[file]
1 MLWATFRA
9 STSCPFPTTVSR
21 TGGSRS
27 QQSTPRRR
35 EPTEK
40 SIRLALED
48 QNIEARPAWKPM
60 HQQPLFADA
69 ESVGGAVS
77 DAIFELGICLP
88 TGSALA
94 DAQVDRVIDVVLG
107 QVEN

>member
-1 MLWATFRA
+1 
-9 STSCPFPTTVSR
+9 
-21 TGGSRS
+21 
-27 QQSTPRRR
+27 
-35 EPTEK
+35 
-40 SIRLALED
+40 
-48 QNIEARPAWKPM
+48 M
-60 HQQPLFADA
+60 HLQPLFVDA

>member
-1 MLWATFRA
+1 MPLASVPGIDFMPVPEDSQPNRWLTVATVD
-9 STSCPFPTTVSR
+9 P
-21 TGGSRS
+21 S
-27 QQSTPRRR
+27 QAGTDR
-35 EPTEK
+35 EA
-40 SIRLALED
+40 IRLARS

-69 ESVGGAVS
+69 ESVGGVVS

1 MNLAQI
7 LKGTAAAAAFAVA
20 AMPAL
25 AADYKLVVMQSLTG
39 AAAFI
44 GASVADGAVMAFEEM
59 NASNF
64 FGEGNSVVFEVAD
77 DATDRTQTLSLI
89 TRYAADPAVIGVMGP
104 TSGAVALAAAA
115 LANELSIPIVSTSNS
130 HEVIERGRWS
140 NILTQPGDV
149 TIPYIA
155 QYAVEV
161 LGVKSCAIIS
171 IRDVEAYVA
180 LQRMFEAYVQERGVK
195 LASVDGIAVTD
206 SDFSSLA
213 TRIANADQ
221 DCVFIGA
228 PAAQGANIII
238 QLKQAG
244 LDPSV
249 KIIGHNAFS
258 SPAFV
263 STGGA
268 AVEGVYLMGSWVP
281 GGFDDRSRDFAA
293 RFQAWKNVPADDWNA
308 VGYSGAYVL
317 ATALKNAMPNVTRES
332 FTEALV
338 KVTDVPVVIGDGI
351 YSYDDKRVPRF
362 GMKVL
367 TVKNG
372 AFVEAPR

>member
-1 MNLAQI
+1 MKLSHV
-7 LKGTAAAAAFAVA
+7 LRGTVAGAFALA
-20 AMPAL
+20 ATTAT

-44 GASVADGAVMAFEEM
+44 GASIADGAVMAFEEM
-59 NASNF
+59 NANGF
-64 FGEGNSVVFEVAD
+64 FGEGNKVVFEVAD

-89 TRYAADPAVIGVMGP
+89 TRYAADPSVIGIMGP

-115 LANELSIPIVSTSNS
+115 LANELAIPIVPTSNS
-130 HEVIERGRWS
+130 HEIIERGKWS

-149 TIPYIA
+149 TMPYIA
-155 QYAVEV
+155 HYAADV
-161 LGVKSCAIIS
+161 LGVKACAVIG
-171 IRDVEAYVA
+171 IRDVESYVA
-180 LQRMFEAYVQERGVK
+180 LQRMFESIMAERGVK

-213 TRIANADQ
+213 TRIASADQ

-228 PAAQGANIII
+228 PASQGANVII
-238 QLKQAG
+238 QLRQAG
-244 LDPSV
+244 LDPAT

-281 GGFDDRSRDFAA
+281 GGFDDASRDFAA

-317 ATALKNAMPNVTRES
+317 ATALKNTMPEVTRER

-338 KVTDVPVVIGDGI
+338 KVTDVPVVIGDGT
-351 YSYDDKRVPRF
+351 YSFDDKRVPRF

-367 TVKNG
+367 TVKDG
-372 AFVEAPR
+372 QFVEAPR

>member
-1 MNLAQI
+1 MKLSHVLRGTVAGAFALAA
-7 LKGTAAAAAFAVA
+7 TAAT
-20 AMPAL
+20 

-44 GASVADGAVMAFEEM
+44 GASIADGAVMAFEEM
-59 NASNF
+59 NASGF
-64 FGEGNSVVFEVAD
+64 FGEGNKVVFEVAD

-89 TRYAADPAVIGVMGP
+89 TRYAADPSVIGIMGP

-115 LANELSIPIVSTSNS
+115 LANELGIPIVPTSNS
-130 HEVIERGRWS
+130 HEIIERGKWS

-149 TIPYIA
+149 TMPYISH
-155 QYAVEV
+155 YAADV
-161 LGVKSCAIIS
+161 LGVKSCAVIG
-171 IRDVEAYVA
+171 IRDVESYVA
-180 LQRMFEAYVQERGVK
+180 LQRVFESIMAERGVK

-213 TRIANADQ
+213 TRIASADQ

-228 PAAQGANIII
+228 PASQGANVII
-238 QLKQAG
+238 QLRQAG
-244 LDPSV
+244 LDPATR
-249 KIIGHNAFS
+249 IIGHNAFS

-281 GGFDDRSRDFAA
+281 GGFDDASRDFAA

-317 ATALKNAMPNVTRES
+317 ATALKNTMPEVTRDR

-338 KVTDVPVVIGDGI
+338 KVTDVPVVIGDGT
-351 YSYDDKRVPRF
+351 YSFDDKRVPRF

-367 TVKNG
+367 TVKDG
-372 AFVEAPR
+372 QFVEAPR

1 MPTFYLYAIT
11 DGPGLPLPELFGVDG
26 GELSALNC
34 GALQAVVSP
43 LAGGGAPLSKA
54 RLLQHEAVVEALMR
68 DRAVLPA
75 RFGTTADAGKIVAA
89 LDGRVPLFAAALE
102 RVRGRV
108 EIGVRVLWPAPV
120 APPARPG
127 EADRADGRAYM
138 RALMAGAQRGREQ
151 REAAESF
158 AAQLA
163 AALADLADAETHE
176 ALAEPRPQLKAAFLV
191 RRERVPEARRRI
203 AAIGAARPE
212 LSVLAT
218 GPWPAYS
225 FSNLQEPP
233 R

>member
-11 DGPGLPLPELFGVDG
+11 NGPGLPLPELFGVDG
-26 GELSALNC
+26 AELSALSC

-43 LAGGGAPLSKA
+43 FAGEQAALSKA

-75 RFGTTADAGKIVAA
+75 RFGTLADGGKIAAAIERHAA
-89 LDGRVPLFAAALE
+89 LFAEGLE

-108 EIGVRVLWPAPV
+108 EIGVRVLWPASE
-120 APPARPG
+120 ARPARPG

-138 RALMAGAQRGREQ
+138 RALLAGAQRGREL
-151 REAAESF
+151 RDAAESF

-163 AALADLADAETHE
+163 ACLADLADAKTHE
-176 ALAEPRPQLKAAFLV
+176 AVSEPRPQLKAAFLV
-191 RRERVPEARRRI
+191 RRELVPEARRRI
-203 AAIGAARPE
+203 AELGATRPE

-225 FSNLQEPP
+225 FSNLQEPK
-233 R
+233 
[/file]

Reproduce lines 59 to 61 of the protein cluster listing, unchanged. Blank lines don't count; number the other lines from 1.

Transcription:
140 NILTQPGDV
149 TIPYIA
155 QYAVEV